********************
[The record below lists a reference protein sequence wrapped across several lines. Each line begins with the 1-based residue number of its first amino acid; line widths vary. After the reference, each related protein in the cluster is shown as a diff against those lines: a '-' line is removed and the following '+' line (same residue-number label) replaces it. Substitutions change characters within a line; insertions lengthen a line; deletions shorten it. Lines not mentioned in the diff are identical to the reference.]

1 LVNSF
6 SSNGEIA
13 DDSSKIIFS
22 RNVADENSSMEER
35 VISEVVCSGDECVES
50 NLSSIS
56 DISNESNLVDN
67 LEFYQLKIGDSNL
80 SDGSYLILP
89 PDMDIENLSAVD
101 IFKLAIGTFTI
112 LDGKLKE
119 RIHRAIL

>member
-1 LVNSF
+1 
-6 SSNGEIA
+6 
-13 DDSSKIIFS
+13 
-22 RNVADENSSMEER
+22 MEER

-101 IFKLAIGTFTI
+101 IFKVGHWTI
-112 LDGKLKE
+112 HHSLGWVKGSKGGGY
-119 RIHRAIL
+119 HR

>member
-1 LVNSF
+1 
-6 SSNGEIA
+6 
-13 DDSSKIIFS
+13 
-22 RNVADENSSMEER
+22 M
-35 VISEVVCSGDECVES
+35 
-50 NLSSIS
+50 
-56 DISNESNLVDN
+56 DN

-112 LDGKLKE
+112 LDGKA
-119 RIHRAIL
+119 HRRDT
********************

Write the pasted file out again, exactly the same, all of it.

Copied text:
[The record below lists a reference protein sequence wrapped across several lines. Each line begins with the 1-based residue number of its first amino acid; line widths vary. After the reference, each related protein in the cluster is shown as a diff against those lines: a '-' line is removed and the following '+' line (same residue-number label) replaces it. Substitutions change characters within a line; insertions lengthen a line; deletions shorten it. Lines not mentioned in the diff are identical to the reference.]

1 LVNSF
6 SSNGEIA
13 DDSSKIIFS
22 RNVADENSSMEER
35 VISEVVCSGDECVES
50 NLSSIS
56 DISNESNLVDN
67 LEFYQLKIGDSNL
80 SDGSYLILP
89 PDMDIENLSAVD
101 IFKLAIGTFTI
112 LDGKLKE
119 RIHRAIL

>member
-1 LVNSF
+1 
-6 SSNGEIA
+6 
-13 DDSSKIIFS
+13 
-22 RNVADENSSMEER
+22 MEER

-101 IFKLAIGTFTI
+101 IFKVGHWTI
-112 LDGKLKE
+112 HHSLGWVKGSKGGGY
-119 RIHRAIL
+119 HR

>member
-1 LVNSF
+1 
-6 SSNGEIA
+6 
-13 DDSSKIIFS
+13 
-22 RNVADENSSMEER
+22 M
-35 VISEVVCSGDECVES
+35 
-50 NLSSIS
+50 
-56 DISNESNLVDN
+56 DN

-112 LDGKLKE
+112 LDGKA
-119 RIHRAIL
+119 HRRDT